Unrestricted (either intentionally unrestricted, or due to insecurities or configuration errors) file upload services are regularly sought after by attackers, and the servers can then be filled with warz or other nasty stuff.
And the most common transport protocol is ftp, and ftp is hideous around firewalls. It's also insecure; the credentials are cleartext. You might as well post the login credentials directly on your web site. (What can also happen here is a case of accountability and of password reuse; the same username and password gets passed around and embedded everywhere with many of these ftp servers, which often effectively means the password is in the wind...
Website-based uploads can mean the remote user doesn't necessarily need a login (and particularly if they have no way to access nor reference nor guess the (renamed) name of the uploaded file after they upload it) and website-based downloads mean the remote user only need be provided with a temporary and mostly-random URL to fetch the file, and the package can then clean the file off automatically.
Sure, sftp and ftp do work here. (And in addition to not exposing credentials as does ftp, sftp is way easier to deal with around firewalls, and you can use individualized and revokable certificates, if you so choose.) These schemes just (in my experience) turn into a mess. And a directory filled with dreck, if somebody's not actively watching it, unfortunately. And no, I don't prefer to expose SMB/CIFS nor AFP nor NFS to the Internet wild-lands, either.
I'm running Drupal.
Drupal is a web content management system, and it deals with a whole lot of what's involved when running a web site. Including file uploads. It's gargantuan in its capabilities.
In general, uploads can be managed with a small wad of scripting within an HTML page, and there are examples posted around. Here is a tutorial of how the pieces fit together, though the simple example upload script shown isn't as secure as it should be. Another tutorial. Here is an example of avoiding a directory traversal attack in the script.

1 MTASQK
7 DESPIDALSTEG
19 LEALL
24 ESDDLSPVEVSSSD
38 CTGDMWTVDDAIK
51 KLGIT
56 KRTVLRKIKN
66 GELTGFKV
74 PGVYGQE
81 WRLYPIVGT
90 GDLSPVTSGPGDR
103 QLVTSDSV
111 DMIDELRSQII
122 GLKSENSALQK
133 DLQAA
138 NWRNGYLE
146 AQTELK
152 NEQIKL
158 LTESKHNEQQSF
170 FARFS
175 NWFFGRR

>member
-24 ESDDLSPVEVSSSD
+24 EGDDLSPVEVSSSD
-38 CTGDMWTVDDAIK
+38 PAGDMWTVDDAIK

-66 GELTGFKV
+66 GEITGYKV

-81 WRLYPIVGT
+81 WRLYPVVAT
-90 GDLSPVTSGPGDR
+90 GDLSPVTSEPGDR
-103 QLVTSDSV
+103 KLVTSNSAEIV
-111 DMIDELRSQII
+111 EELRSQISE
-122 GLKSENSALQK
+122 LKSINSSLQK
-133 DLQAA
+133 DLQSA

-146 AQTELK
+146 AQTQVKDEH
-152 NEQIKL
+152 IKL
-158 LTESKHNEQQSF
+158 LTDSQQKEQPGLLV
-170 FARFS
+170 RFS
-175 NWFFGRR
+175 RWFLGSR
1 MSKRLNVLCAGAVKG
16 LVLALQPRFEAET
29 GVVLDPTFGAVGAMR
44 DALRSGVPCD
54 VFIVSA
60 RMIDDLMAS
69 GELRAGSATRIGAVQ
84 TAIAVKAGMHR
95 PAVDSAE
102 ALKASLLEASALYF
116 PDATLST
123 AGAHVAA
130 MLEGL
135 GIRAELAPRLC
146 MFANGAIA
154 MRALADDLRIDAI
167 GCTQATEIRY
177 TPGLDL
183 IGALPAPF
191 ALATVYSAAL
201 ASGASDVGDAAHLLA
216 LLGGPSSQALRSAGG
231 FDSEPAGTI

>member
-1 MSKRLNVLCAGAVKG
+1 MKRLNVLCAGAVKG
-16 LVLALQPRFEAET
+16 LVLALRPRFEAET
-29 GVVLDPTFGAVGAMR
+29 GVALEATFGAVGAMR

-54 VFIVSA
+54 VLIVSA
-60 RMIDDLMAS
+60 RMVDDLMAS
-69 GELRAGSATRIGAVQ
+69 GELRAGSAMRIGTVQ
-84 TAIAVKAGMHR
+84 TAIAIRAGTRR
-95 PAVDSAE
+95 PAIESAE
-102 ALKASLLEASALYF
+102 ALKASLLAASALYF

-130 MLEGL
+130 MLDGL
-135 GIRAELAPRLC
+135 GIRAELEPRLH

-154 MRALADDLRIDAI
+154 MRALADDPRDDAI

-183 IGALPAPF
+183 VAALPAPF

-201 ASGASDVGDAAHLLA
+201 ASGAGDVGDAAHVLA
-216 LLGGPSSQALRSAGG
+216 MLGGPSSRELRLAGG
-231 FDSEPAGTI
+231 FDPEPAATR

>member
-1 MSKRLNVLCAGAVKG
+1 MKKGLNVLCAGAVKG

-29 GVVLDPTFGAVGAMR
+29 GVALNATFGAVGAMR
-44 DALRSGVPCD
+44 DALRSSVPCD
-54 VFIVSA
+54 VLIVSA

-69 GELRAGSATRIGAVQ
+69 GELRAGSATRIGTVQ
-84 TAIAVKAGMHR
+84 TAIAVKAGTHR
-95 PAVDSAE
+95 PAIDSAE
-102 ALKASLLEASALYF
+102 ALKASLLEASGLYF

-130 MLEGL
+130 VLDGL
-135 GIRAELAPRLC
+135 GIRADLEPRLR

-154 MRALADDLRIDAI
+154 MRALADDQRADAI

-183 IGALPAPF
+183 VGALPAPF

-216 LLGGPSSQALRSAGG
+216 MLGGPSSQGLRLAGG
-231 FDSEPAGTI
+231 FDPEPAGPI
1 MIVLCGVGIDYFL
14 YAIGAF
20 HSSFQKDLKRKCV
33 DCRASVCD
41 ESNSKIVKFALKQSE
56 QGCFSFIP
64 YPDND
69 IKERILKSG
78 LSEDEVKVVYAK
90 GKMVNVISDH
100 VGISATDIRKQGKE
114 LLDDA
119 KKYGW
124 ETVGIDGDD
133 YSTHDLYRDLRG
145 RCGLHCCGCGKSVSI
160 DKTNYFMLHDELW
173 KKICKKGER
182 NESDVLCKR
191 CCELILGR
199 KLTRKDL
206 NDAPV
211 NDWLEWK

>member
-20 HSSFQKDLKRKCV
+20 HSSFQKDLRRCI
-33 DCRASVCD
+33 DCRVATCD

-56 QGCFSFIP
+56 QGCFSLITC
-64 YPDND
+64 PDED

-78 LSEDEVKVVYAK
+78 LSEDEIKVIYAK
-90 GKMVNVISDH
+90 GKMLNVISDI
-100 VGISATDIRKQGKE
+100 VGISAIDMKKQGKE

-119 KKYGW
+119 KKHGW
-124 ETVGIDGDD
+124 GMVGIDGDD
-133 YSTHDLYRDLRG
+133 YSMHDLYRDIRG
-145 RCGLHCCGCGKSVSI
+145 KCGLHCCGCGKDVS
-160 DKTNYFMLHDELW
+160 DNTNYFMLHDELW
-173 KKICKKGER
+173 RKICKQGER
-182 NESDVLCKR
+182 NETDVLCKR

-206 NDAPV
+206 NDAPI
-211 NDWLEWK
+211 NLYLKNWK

I'd fully expect there are downloads of these file-upload and file-management tools available in php, python, perl or one of the other available web-facing languages, but I don't immediately see something. There are a few commercial products in this space, too. Seems good fodder for some scripting and then for an article; something specifically targeted for Mac OS X and Mac OS X Server. (I'll look at writing that script and that article, though it likely won't be on your schedule here.)
This is how I've implemented a similar situation like yours.
I recovered an old unused PowerMac G4, set it up with Ubuntu Linux server, a simple Apache web server without bells and whistles plus vsftp.
The main Apache web directory is used to store files available to everybody without restriction.
Directory and/or files that must be visible to one particular customer are named (dot)randomchar i.e.
as you know (dot)file are invisible unless you know their existence.
Final customer receive a mail with the personalized link and access their files with their favorite browser.
Just in case they need to upload some file, they use an FTP client to get to the vsftp server.
For this situation there is a single ftp user that can access in write only mode the local vsftp server.
Yes like the drop box available inside the Mac OS X user public folder.
No one but my company's employes can see what's inside.